New non-stick? Many uses possible from "squeezed" molecules

December 13, 2000

Researchers stretch polymer to create slick surface

Chemical engineers have found a way to group molecules so tightly that they form a slick surface useful for a multitude of medical, technical and industrial applications. The research, supported by the National Science Foundation (NSF), is reported in the December 15 issue of Science.

Jan Genzer and Kirill Efimenko of North Carolina State University have forced molecules to create an almost impenetrable layer by bonding them chemically to a polymer material that has been stretched, then released again to regain its original shape. The molecules are jammed into a tight-knit, non-stick layer that could one day coat everything from frying pans to disk drives, medical implants to airplanes. Such surfaces would be highly water-repellent and nearly frictionless, and might reduce the need for many lubricants.

"This was a very clever way to pack molecules more closely than nature intended," said Andrew Lovinger, NSF's program manager for polymers. "While much research has gone into synthesizing new non-stick materials, Genzer's technique is the only one that can improve the surface of any of these materials by squeezing their molecules tightly together."

Lovinger says potential applications from this finding include: improving the biocompatibility of medical implants or prostheses by reducing friction and inhibiting the interaction with surrounding cells; coating airplanes with a water repellent that could eliminate the need for de-icing; and covering adjacent disk drive components with a substance slippery enough to prevent scratching.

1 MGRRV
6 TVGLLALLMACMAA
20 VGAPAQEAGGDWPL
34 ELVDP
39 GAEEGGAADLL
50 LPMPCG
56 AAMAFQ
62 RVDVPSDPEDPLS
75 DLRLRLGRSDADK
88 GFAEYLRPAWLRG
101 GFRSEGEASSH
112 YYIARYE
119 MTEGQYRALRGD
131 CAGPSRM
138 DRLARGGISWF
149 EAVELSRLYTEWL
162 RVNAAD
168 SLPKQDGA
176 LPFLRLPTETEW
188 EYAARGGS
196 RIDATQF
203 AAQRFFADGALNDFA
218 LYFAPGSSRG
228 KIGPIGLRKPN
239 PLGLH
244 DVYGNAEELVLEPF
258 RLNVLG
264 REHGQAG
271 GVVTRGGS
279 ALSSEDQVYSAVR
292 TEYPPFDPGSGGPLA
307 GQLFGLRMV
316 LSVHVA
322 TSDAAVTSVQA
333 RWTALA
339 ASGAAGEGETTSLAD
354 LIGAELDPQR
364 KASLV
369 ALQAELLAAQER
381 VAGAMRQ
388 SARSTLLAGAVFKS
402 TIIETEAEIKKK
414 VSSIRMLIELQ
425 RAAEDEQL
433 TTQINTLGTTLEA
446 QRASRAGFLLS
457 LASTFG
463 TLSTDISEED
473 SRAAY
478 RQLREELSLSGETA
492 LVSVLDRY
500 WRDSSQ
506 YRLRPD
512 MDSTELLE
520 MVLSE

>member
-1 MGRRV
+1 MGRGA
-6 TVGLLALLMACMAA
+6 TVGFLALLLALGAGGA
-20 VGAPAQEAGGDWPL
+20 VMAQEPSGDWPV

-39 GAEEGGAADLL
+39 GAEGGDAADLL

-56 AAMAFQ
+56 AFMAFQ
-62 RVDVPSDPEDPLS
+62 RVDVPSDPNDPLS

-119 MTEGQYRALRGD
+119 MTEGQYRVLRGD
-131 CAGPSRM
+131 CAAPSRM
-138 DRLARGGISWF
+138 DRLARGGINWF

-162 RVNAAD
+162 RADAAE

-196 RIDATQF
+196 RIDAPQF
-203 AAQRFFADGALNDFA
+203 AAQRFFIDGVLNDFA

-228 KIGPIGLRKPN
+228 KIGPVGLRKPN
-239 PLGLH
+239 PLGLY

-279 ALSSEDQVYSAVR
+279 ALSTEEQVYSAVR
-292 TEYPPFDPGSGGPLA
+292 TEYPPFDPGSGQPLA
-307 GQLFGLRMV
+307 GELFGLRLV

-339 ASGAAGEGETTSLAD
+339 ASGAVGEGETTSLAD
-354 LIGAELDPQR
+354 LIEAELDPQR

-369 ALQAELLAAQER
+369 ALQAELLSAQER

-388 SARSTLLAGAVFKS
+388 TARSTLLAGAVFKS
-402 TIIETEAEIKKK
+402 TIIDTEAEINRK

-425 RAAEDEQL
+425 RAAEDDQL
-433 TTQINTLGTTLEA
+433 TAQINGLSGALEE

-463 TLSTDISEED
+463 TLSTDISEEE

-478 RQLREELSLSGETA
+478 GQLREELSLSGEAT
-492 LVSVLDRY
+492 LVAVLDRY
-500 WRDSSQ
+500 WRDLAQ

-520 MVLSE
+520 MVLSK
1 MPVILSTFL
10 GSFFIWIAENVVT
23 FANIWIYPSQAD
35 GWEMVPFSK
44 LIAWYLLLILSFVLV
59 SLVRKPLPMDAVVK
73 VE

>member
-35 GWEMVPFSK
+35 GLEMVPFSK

So far, the researchers have worked with a nano-sized layer of fluorinated molecules, bonded to an elastic polymer similar to silicone rubber. Fluorinated materials are the common ingredient in the polymer surface of products such as non-stick cookware, water-repellent fabrics, and self-lubricating engine parts. Next, the team will experiment with lower-cost hydrocarbons. "By manipulating materials at the nanoscale, we can vastly improve on what Mother Nature offers, for the benefit of both manufacturers and consumers," said Genzer.
-end-
NSF supports Genzer's work through a CAREER award. These five-year awards are designed to offer young investigators an initial source of support for developing innovative research ideas and integrating them into their educational activities.

Note to editors: For images, contact Amber Jones at 703-292 8070 or aljones@nsf.gov.

Media contact:
Amber Jones
703-292-8070/aljones@nsf.gov

Program contact:
Andrew Lovinger
703-292-4933/alovinger@nsf.gov

National Science Foundation

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